Litigation is not free, but generates a number of cost issues, some of which arise prior to the commencement of the process, and which must initially be borne by those conducting such proceedings. Subsequently, some of these expenses may be recoverable by the other party: these are known as procedural costs, and arise where the court in its final decision makes a ruling on costs in favor of one party.
Costs are expenditures that parties incur in the legal process (such as payment of court costs, or lawyers and solicitors fees when these professionals are required), or expenses that are considered essential for their defence or to sustain their procedural position (such as those that arise from submitting evidence: expert fees or charges on certain documents, inter alia). The remaining financial expenditure that parties may incur as a result of legal proceedings (such as travel, or to request previous opinions) are considered expenses, and cannot be included in the award of costs.
Cost assessment in ordinary civil declaratory proceedings is by way of objective criteria or maturity, by virtue of which costs are borne by the unsuccessful party. But this criterion is limited by two conditions: on the one hand, it gives the court discretion not to impose costs on the unsuccessful party, if it considers that, in the particular case, that there were serious questions of fact or law as to the outcome (e.g. if there is conflicting case law that supports either position) and in the alternative, when a party is ordered to pay the costs, a quantative limit is laid down – a third of the amount in dispute – in relation to the payment of those costs that are more difficult to calculate (lawyers, experts). In the case of partial expiration, the entire costs cannot be imposed on either party, but rather each must individually meet the costs they have incurred.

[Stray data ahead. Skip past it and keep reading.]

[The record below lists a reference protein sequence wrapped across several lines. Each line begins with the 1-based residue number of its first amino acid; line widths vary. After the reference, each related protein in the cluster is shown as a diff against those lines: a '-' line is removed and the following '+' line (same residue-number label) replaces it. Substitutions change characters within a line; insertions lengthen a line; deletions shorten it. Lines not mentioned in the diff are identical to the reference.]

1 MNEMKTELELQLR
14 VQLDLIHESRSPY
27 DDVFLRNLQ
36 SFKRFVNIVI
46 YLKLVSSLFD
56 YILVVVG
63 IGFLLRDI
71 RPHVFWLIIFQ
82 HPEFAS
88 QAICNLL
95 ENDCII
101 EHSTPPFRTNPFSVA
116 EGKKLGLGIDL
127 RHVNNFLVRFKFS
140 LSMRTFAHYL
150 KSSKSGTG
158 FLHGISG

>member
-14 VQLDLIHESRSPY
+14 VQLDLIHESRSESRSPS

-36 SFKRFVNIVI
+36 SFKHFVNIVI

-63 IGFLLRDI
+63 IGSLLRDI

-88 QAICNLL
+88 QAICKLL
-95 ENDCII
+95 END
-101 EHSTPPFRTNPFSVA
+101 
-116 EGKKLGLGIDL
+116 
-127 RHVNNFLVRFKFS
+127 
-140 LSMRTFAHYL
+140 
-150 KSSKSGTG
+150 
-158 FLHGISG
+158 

When costs are imposed on one of the litigants, and this decision is final, payment can be requested through a motion for the taxation of costs. The processing and the decision for this lies with the court registrar.
Furthermore and finally, the Spanish Constitution requires that justice must be free for anyone who can establish that they have insufficient resources to pursue litigation. The Legal Aid Act 1996 regulates the budgets and the procedure for granting legal aid. Individuals whose income does not exceed twice the minimum wage have a right to free legal aid; though if there are additional family expenses this ceiling can be increased to to those earning up to four times the minimum wage; legal aid can also be granted to entities with legal personality, for instance public utility associations and foundations, if their taxable income does not exceed triple the minimum wage; there is no such limit for the Red Cross and associations of consumers and users. The content of this law basically entitles a qualifiying party to the costs of the proceedings.